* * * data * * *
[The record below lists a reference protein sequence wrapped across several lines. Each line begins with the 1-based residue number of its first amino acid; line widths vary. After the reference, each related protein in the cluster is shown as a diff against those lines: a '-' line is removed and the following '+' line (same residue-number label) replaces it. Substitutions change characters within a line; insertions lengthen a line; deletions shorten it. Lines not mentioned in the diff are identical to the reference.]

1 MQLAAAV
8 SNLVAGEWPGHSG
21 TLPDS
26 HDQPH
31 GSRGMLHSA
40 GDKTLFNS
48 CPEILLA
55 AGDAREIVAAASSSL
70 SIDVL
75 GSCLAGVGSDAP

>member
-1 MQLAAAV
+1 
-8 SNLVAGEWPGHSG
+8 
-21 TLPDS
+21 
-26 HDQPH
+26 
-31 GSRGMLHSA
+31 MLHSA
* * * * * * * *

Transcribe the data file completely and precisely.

[The record below lists a reference protein sequence wrapped across several lines. Each line begins with the 1-based residue number of its first amino acid; line widths vary. After the reference, each related protein in the cluster is shown as a diff against those lines: a '-' line is removed and the following '+' line (same residue-number label) replaces it. Substitutions change characters within a line; insertions lengthen a line; deletions shorten it. Lines not mentioned in the diff are identical to the reference.]

1 MQLAAAV
8 SNLVAGEWPGHSG
21 TLPDS
26 HDQPH
31 GSRGMLHSA
40 GDKTLFNS
48 CPEILLA
55 AGDAREIVAAASSSL
70 SIDVL
75 GSCLAGVGSDAP

>member
-1 MQLAAAV
+1 
-8 SNLVAGEWPGHSG
+8 
-21 TLPDS
+21 
-26 HDQPH
+26 
-31 GSRGMLHSA
+31 MLHSA